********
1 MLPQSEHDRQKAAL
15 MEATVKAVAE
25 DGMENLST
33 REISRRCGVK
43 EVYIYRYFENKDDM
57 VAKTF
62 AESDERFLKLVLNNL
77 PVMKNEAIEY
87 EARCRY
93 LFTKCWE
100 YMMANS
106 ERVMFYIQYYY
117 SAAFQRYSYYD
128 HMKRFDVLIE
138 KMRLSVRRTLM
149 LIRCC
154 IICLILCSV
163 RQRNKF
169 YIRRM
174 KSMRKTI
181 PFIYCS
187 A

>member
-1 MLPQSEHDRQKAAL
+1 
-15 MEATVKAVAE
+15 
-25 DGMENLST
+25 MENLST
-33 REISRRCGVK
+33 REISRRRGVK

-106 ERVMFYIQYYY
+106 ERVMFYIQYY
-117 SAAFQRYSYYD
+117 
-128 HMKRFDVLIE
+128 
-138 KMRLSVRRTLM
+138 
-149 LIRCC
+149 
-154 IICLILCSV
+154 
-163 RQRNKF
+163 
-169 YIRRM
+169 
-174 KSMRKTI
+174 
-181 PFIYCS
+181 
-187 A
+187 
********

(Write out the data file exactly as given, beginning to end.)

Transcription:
1 MLPQSEHDRQKAAL
15 MEATVKAVAE
25 DGMENLST
33 REISRRCGVK
43 EVYIYRYFENKDDM
57 VAKTF
62 AESDERFLKLVLNNL
77 PVMKNEAIEY
87 EARCRY
93 LFTKCWE
100 YMMANS
106 ERVMFYIQYYY
117 SAAFQRYSYYD
128 HMKRFDVLIE
138 KMRLSVRRTLM
149 LIRCC
154 IICLILCSV
163 RQRNKF
169 YIRRM
174 KSMRKTI
181 PFIYCS
187 A

>member
-1 MLPQSEHDRQKAAL
+1 
-15 MEATVKAVAE
+15 
-25 DGMENLST
+25 MENLST
-33 REISRRCGVK
+33 REISRRRGVK

-106 ERVMFYIQYYY
+106 ERVMFYIQYY
-117 SAAFQRYSYYD
+117 
-128 HMKRFDVLIE
+128 
-138 KMRLSVRRTLM
+138 
-149 LIRCC
+149 
-154 IICLILCSV
+154 
-163 RQRNKF
+163 
-169 YIRRM
+169 
-174 KSMRKTI
+174 
-181 PFIYCS
+181 
-187 A
+187 